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Zeaxanthin
Zeaxanthin
IUPAC name
Other names β,β-carotene-3,3'-diol
Identifiers
CAS number 144-68-3 Yes check.svgY
Properties
Molecular formula C40H56O2
Molar mass 568.88 g/mol
Appearance orange-red
Melting point

215.5 °C, 489 K, 420 °F

Solubility in water insol.
Related compounds
Related compounds lutein
xanthophyll
 Yes check.svgY (what is this?)  (verify)
Except where noted otherwise, data are given for materials in their standard state (at 25 °C, 100 kPa)
Infobox references

Zeaxanthin is one of the two carotenoids contained within the retina of the eye. Within the central macula, zeaxanthin is the dominant component, whereas in the peripheral retina, lutein predominates.

The name is derived from Zea mays (common yellow maize corn) in which zeaxanthin provides the primary yellow pigment, plus the Greek word for yellow (see xanthophyll)

As a food additive, zeaxanthin is a food dye with E number E161h.

Contents

Isomers

Lutein and zeaxanthin have identical chemical formulas and are isomers, but they are not stereoisomers. The main difference between them is in the location of a double bond in one of the end rings. This difference gives lutein three chiral centers whereas zeaxanthin has two. Because of symmetry, the (3R,3'S) and (3S,3'R) stereoisomers of zeaxanthin are identical. Therefore, zeaxanthin has only three stereoisomeric forms. The (3R,3'S) stereoisomer is called meso-zeaxanthin.

The principal natural form of zeaxanthin is (3R,3'R)-zeaxanthin. The macula mainly contains the (3R,3'R)- and meso-zeaxanthin forms, but it also contains much smaller amounts of the third (3S,3'S) form.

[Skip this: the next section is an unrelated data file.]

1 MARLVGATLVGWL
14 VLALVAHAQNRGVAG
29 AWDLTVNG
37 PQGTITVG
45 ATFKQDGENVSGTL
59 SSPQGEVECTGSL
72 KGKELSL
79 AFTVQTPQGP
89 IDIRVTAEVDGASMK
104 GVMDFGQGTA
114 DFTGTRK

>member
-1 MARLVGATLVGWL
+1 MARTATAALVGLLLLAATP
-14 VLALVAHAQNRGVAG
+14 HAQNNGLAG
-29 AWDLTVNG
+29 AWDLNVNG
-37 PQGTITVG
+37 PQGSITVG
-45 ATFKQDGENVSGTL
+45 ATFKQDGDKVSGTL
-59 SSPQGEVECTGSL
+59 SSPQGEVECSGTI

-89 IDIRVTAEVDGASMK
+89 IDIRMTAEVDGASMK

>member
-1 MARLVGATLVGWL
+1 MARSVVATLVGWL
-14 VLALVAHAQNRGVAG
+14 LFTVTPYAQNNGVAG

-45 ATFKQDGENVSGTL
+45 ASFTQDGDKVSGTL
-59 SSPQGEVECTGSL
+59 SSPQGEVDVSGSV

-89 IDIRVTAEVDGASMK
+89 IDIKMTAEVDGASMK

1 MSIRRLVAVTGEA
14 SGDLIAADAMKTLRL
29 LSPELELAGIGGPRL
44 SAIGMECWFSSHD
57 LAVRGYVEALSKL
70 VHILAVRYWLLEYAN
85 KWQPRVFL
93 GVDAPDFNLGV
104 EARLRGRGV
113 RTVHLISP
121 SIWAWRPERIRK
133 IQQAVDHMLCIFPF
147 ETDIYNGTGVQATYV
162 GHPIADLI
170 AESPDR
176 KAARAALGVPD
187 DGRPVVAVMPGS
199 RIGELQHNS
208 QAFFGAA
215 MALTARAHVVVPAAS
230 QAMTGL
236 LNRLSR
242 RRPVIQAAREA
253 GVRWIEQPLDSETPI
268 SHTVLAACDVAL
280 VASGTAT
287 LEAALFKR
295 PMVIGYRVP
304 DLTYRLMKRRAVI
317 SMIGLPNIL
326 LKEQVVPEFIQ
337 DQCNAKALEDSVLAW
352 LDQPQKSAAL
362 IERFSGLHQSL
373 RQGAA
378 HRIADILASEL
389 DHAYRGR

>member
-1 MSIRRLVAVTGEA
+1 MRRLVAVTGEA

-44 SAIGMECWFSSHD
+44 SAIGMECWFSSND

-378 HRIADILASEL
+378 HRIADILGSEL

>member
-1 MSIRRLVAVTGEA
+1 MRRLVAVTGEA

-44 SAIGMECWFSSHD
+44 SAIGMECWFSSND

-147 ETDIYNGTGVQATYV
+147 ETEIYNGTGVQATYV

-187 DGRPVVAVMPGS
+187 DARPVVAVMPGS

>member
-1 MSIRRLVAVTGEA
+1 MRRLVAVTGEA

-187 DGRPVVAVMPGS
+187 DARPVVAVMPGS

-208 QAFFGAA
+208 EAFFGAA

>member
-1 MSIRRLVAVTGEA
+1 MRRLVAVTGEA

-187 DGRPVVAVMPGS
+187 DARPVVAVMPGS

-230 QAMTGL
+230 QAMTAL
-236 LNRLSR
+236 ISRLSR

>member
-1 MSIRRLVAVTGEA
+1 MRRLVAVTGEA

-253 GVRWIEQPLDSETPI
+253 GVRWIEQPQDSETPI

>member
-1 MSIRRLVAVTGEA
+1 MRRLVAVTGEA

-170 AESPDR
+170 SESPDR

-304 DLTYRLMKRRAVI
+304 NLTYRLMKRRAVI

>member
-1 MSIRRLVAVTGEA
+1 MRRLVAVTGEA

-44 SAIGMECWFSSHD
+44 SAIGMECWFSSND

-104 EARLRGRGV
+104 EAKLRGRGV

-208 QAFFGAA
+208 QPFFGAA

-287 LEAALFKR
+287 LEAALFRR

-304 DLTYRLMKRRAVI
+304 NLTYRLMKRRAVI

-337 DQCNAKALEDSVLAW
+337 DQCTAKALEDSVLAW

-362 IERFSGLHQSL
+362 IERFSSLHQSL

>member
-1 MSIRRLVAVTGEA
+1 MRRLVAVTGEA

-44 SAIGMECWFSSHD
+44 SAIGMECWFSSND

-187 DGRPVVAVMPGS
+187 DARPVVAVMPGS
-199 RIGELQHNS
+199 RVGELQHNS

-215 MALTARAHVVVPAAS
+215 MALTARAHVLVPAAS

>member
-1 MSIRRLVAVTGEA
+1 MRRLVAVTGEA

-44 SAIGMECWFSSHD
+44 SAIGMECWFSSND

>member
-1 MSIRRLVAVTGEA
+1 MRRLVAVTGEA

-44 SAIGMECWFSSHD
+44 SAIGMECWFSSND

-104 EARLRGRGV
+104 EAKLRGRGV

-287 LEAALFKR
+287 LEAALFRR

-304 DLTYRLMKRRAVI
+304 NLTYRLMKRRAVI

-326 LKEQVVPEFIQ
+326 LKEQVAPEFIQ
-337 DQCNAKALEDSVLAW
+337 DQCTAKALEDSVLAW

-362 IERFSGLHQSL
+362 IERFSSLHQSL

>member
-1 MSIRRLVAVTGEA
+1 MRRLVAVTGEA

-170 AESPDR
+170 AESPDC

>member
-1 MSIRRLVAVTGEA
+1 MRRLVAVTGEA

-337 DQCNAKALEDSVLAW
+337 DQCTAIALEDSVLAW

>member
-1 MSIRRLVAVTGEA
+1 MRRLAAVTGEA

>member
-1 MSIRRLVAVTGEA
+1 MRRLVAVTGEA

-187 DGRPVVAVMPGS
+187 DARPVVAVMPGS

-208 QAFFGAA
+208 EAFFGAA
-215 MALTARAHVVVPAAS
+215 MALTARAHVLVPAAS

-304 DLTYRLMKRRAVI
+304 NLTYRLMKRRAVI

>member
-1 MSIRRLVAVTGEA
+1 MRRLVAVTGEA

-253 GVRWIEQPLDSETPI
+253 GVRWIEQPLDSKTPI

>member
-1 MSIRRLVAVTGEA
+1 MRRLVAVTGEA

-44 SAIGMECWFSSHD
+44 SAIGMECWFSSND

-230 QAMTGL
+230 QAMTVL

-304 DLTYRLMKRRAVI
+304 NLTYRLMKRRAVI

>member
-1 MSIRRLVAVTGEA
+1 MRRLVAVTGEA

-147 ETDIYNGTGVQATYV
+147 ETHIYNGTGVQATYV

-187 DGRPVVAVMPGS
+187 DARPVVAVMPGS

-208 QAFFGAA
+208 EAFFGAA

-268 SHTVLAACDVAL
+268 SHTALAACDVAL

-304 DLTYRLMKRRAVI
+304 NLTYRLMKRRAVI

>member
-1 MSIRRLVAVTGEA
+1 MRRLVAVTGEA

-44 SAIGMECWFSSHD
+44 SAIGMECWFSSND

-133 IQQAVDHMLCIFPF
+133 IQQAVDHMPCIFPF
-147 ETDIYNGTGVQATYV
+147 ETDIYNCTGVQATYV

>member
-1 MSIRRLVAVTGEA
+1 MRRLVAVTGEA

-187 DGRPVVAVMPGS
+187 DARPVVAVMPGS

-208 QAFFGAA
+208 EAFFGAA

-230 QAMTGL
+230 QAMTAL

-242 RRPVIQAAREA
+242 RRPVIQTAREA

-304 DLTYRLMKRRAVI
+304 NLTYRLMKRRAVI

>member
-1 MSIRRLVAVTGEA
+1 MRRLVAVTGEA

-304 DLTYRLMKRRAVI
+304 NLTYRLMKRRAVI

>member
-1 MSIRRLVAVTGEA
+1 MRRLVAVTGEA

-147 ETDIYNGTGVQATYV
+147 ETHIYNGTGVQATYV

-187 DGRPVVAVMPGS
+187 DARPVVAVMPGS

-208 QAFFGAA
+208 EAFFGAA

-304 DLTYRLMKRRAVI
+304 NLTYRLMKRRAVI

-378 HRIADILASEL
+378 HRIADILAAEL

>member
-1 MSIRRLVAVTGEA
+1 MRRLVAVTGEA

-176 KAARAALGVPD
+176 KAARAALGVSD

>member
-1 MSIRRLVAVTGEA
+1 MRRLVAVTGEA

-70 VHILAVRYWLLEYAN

Relationship with diseases of the eye

There is epidemiological evidence of a relationship between low plasma concentrations of lutein and zeaxanthin on the one hand, and the risk of developing age-related macular degeneration (AMD) on the other. Some studies support the view that supplemental lutein and/or zeaxanthin help protect against AMD. There is also epidemiological evidence that increasing lutein and zeaxanthin intake lowers the risk of cataract development.

In 2007, in a 6-year study, John Paul SanGiovanni of the National Eye Institute, Maryland found that lutein and zeaxanthin (nutrients in eggs, spinach and other green vegetables) protect against blindness (macular degeneration), affecting 1.2 million Americans, mostly after age 65. Lutein and zeaxanthin reduce the risk of AMD. Foods considered good sources of the nutrients also include goji berry, kale, turnip greens, collard greens, romaine lettuce, broccoli, zucchini, kiwifruit, corn, garden peas, swiss chard and Brussels sprouts.[1]

Natural occurrence

Zeaxanthin is one of the most common carotenoid alcohols found in nature. It is the pigment that gives paprika (made from bell peppers), corn, saffron, and many other plants their characteristic color.[2] Zeaxanthin breaks down to form picrocrocin and safranal, which are responsible for the taste and aroma of saffron.

External links

References

  1. ^ "Age-Related Eye Disease Study Research Group, SanGiovanni JP, Chew EY, et al.", The relationship of dietary carotenoid and vitamin A, E, and C intake with age-related macular degeneration in a case-control study: AREDS Report 125 (22): 1225–1232, 2007, doi:10.1001/archopht.125.9.1225, PMID 17846363  
  2. ^ Spice Science and Technology, K. Hirasa, M. Takamasa, page 15
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